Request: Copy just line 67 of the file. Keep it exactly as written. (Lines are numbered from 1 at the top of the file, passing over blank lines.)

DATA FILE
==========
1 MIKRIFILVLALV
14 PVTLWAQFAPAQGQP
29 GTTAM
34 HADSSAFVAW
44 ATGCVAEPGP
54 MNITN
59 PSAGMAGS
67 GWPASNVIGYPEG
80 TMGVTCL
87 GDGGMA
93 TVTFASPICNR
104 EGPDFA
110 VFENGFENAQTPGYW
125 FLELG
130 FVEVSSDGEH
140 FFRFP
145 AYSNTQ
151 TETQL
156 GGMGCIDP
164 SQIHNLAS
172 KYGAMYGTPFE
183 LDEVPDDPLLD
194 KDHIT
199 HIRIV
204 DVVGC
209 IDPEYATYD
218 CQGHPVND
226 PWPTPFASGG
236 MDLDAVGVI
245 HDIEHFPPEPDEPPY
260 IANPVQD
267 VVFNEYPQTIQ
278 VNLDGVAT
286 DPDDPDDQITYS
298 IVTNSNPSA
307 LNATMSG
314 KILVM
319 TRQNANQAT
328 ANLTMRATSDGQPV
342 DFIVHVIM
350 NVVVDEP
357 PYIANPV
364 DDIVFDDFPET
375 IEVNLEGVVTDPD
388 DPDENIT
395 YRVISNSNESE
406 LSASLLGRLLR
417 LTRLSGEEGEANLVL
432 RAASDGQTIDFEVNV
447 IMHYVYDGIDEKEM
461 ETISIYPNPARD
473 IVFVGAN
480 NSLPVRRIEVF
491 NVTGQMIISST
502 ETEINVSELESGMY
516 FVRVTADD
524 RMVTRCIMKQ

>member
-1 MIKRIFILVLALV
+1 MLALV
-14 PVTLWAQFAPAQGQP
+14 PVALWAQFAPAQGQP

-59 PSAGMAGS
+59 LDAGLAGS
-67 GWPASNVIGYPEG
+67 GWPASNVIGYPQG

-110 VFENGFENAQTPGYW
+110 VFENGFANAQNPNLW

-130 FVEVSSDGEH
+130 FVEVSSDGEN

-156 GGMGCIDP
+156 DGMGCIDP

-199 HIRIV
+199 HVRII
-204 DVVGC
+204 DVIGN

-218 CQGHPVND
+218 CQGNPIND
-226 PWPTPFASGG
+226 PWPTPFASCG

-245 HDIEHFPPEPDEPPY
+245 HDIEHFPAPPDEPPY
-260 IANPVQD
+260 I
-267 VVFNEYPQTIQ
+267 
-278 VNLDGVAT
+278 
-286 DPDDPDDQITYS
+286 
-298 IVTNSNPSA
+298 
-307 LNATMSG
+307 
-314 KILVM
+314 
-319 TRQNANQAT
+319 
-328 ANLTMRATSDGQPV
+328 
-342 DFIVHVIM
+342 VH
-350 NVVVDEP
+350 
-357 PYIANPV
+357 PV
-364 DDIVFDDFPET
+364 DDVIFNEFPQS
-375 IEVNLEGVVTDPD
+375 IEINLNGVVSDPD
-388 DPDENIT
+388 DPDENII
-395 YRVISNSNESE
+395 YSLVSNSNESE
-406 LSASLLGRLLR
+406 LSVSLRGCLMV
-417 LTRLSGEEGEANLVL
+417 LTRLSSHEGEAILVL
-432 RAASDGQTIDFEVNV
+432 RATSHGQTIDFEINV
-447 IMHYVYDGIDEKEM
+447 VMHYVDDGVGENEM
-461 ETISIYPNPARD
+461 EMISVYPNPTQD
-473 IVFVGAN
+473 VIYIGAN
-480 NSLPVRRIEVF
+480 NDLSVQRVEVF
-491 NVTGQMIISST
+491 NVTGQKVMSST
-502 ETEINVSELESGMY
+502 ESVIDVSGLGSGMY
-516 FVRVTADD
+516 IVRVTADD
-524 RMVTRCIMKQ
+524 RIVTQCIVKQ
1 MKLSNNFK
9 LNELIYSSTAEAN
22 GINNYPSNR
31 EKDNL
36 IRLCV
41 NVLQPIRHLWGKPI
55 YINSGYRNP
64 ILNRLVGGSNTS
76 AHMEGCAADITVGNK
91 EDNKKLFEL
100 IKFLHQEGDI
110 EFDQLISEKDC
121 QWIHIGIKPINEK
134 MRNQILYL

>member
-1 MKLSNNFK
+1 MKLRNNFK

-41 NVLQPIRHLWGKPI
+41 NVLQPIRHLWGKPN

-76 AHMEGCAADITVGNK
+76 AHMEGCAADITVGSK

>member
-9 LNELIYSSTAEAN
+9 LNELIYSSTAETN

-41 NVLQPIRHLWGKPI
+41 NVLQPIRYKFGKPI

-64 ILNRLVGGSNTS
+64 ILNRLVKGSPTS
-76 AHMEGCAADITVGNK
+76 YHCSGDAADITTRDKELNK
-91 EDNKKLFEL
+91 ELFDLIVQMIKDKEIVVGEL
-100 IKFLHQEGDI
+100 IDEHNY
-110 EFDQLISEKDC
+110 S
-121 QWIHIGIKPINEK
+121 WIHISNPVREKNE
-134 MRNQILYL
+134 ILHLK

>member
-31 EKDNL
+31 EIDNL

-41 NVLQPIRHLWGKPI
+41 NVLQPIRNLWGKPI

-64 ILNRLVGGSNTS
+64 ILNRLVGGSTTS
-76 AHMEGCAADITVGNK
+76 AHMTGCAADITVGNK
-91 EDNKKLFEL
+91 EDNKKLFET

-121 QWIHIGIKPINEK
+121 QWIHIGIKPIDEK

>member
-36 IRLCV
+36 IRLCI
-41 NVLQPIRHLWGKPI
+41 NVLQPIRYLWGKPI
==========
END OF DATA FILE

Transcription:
-110 VFENGFENAQTPGYW